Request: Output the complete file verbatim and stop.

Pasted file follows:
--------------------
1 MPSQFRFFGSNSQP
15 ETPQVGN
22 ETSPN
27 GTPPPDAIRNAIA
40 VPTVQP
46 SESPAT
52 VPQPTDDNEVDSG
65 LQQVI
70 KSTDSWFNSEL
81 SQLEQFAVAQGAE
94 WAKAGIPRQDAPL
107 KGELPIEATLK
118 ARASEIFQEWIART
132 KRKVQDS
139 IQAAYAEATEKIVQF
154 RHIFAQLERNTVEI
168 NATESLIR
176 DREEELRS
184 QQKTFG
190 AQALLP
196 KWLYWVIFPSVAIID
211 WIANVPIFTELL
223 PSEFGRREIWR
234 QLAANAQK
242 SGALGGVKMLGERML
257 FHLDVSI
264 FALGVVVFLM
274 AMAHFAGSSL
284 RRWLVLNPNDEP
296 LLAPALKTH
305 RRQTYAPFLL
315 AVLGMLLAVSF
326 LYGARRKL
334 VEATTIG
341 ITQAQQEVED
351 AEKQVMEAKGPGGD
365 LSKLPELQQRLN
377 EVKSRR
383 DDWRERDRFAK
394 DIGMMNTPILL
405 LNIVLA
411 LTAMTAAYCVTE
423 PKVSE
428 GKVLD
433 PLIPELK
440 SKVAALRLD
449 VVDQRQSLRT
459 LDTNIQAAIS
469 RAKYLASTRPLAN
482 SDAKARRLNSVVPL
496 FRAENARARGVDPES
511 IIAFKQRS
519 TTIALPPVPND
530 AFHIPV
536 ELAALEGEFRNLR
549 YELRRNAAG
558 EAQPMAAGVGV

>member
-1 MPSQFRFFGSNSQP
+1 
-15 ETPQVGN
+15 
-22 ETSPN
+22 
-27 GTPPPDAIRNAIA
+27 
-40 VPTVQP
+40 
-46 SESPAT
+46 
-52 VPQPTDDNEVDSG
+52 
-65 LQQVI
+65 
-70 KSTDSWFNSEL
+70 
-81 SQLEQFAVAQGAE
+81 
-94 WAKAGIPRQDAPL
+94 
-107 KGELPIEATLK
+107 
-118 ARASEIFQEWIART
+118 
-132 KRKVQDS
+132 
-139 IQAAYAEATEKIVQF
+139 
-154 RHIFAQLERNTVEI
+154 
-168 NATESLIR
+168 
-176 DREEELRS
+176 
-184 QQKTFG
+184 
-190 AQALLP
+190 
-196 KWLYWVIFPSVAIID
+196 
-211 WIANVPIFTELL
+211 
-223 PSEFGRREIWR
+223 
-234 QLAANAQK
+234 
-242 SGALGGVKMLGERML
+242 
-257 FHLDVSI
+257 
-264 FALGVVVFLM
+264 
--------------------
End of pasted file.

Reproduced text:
1 MPSQFRFFGSNSQP
15 ETPQVGN
22 ETSPN
27 GTPPPDAIRNAIA
40 VPTVQP
46 SESPAT
52 VPQPTDDNEVDSG
65 LQQVI
70 KSTDSWFNSEL
81 SQLEQFAVAQGAE
94 WAKAGIPRQDAPL
107 KGELPIEATLK
118 ARASEIFQEWIART
132 KRKVQDS
139 IQAAYAEATEKIVQF
154 RHIFAQLERNTVEI
168 NATESLIR
176 DREEELRS
184 QQKTFG
190 AQALLP
196 KWLYWVIFPSVAIID
211 WIANVPIFTELL
223 PSEFGRREIWR
234 QLAANAQK
242 SGALGGVKMLGERML
257 FHLDVSI
264 FALGVVVFLM
274 AMAHFAGSSL
284 RRWLVLNPNDEP
296 LLAPALKTH
305 RRQTYAPFLL
315 AVLGMLLAVSF
326 LYGARRKL
334 VEATTIG
341 ITQAQQEVED
351 AEKQVMEAKGPGGD
365 LSKLPELQQRLN
377 EVKSRR
383 DDWRERDRFAK
394 DIGMMNTPILL
405 LNIVLA
411 LTAMTAAYCVTE
423 PKVSE
428 GKVLD
433 PLIPELK
440 SKVAALRLD
449 VVDQRQSLRT
459 LDTNIQAAIS
469 RAKYLASTRPLAN
482 SDAKARRLNSVVPL
496 FRAENARARGVDPES
511 IIAFKQRS
519 TTIALPPVPND
530 AFHIPV
536 ELAALEGEFRNLR
549 YELRRNAAG
558 EAQPMAAGVGV

>member
-1 MPSQFRFFGSNSQP
+1 
-15 ETPQVGN
+15 
-22 ETSPN
+22 
-27 GTPPPDAIRNAIA
+27 
-40 VPTVQP
+40 
-46 SESPAT
+46 
-52 VPQPTDDNEVDSG
+52 
-65 LQQVI
+65 
-70 KSTDSWFNSEL
+70 
-81 SQLEQFAVAQGAE
+81 
-94 WAKAGIPRQDAPL
+94 
-107 KGELPIEATLK
+107 
-118 ARASEIFQEWIART
+118 
-132 KRKVQDS
+132 
-139 IQAAYAEATEKIVQF
+139 
-154 RHIFAQLERNTVEI
+154 
-168 NATESLIR
+168 
-176 DREEELRS
+176 
-184 QQKTFG
+184 
-190 AQALLP
+190 
-196 KWLYWVIFPSVAIID
+196 
-211 WIANVPIFTELL
+211 
-223 PSEFGRREIWR
+223 
-234 QLAANAQK
+234 
-242 SGALGGVKMLGERML
+242 
-257 FHLDVSI
+257 
-264 FALGVVVFLM
+264 